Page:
GEN Exclusives

More »

GEN News Highlights

More »
Aug 17, 2009

FDA Sanctions Novartis’ MS Drug

  • FDA approved Novartis’ Extavia®, a branded version of the multiple sclerosis drug, interferon beta-1b. FDA sanctioned the drug for the treatment of relapsing forms of MS, and for patients who have experienced a first clinical episode of MS and have MRI-consistent features of the disease.

    Novartis says that it plans to start making the drug available this autumn. Extavia is already marketed in 12 EU countries and was first launched in Germany and Denmark in January. European approval covers use of the drug for treating relapsing-remitting MS, secondary progressive MS with relapses, and early MS (a single demyelinating event with an active inflammatory process).

    Extavia will compete with Bayer Schering Pharma’s Betaseron®/Betaferon® branded interferon beta-1b. In 2007 Bayer Schering Pharma acquired Novartis’ U.S. biologics manufacturing facility in Emeryville, CA, which manufactured Betaseron. Novartis received some €137 million for the acquisition, which included the production facility, the transfer of related equipment and inventories, and the leasing of certain buildings.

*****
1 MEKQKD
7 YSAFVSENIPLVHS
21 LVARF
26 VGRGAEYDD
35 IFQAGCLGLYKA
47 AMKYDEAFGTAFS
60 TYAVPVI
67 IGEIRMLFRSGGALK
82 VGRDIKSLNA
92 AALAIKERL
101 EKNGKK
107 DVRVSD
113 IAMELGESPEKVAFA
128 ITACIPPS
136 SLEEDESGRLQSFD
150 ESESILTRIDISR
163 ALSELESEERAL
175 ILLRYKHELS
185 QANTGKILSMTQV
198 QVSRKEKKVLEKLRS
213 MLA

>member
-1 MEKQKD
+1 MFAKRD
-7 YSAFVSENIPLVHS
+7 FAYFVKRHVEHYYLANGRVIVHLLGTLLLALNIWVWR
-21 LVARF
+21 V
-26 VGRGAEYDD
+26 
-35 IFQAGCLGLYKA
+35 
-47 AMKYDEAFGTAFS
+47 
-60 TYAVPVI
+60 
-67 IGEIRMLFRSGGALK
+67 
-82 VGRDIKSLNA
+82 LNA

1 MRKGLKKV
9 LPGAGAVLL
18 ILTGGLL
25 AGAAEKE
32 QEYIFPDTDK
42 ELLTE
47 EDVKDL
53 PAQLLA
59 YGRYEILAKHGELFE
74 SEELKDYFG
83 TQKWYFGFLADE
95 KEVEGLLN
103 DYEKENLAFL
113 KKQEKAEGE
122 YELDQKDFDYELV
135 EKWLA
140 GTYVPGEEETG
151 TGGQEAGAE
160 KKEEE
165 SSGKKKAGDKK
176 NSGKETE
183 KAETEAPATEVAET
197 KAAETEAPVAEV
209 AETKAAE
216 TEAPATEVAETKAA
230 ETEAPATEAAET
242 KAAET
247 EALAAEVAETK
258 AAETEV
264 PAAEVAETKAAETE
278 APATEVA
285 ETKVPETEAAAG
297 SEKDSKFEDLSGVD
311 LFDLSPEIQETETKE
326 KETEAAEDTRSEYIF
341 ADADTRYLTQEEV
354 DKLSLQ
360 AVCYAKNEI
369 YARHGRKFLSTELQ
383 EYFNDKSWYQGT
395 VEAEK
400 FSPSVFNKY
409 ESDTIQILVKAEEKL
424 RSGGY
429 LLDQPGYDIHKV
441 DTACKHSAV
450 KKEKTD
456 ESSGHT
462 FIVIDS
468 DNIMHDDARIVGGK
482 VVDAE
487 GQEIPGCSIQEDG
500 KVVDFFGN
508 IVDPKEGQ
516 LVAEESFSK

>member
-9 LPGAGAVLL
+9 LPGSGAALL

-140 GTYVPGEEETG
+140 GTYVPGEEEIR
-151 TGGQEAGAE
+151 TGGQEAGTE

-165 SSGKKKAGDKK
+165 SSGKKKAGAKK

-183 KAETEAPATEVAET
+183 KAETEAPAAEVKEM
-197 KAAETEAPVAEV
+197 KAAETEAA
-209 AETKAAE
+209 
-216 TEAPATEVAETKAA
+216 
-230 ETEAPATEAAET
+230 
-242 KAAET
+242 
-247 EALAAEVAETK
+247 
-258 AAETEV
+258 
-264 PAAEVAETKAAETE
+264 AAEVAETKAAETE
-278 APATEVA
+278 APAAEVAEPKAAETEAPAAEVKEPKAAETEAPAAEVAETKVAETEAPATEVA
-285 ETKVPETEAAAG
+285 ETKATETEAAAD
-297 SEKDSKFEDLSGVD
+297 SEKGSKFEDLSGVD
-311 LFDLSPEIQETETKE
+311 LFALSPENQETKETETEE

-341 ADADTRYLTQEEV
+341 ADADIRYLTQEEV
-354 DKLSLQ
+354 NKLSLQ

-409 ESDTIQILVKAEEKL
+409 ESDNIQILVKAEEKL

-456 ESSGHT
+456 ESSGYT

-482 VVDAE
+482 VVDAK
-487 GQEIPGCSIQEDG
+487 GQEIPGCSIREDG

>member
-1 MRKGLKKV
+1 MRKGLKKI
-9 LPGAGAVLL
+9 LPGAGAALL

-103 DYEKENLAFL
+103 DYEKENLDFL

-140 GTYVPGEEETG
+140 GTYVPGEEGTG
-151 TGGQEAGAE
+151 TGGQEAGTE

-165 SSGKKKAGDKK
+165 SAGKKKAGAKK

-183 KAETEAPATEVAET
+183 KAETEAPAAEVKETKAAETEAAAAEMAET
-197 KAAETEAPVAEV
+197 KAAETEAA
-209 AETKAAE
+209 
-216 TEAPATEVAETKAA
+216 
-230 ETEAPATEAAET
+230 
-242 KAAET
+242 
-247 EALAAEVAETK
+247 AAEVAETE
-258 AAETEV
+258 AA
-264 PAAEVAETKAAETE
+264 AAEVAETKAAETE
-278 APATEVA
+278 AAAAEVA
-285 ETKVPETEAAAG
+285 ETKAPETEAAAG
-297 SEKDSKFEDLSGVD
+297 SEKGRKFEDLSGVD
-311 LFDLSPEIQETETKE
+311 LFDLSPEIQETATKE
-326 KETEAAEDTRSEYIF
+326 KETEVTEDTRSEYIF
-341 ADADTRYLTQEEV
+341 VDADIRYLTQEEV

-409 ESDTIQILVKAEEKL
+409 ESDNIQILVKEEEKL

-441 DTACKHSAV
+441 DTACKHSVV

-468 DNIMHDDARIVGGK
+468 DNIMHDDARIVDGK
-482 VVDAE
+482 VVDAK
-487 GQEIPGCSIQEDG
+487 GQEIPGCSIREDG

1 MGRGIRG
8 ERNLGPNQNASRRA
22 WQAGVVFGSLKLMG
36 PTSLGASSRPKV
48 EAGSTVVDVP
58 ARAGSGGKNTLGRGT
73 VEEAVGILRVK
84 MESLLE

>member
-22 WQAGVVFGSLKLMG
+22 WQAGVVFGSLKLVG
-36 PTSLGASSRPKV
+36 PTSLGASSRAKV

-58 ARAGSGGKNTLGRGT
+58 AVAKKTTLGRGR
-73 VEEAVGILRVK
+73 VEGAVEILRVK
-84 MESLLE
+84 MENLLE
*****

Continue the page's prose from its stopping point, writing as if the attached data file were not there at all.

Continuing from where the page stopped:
In return Bayer has supported Novartis in the regulatory filing of Extavia. The deal also provided for Bayer Schering Pharma to supply Extavia to Novartis from 2009 onward in return for a double-digit royalty payment. 

    Extavia is Novartis’ first MS drug to be cleared for marketing. The company’s MS pipeline includes the once-daily oral treatment, FTY720, which Novartis suggests could be submitted for approval during 2009.

     



Related content

Jobs

GEN Jobs powered by HireLifeScience.com connects you directly to employers in pharma, biotech, and the life sciences. View 40 to 50 fresh job postings daily or search for employment opportunities including those in R&D, clinical research, QA/QC, biomanufacturing, and regulatory affairs.
 Searching...
More »

GEN Poll

More » Poll Results »

Should “Special K” Get Special Treatment?

In the near term, what is the best way to use ketamine in treating depression?